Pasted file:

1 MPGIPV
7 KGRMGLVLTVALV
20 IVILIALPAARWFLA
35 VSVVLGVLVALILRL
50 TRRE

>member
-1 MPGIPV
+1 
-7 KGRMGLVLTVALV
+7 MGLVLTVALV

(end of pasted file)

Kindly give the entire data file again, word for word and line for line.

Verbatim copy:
1 MPGIPV
7 KGRMGLVLTVALV
20 IVILIALPAARWFLA
35 VSVVLGVLVALILRL
50 TRRE

>member
-1 MPGIPV
+1 
-7 KGRMGLVLTVALV
+7 MGLVLTVALV